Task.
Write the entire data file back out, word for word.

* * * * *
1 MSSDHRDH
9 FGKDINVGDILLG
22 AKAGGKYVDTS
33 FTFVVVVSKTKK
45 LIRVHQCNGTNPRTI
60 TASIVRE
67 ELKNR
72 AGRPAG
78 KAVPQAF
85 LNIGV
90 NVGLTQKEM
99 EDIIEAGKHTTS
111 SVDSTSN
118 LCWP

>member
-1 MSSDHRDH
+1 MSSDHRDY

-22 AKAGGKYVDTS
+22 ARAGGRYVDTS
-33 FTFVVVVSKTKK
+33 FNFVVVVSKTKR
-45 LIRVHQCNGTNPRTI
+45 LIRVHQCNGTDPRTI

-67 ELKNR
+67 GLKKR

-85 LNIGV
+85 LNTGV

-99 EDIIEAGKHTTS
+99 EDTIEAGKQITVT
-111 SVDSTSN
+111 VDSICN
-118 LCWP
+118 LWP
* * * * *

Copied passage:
1 MSSDHRDH
9 FGKDINVGDILLG
22 AKAGGKYVDTS
33 FTFVVVVSKTKK
45 LIRVHQCNGTNPRTI
60 TASIVRE
67 ELKNR
72 AGRPAG
78 KAVPQAF
85 LNIGV
90 NVGLTQKEM
99 EDIIEAGKHTTS
111 SVDSTSN
118 LCWP

>member
-1 MSSDHRDH
+1 MSSDHRDY

-22 AKAGGKYVDTS
+22 ARAGGRYVDTS
-33 FTFVVVVSKTKK
+33 FNFVVVVSKTKR
-45 LIRVHQCNGTNPRTI
+45 LIRVHQCNGTDPRTI

-67 ELKNR
+67 GLKKR

-85 LNIGV
+85 LNTGV

-99 EDIIEAGKHTTS
+99 EDTIEAGKQITVT
-111 SVDSTSN
+111 VDSICN
-118 LCWP
+118 LWP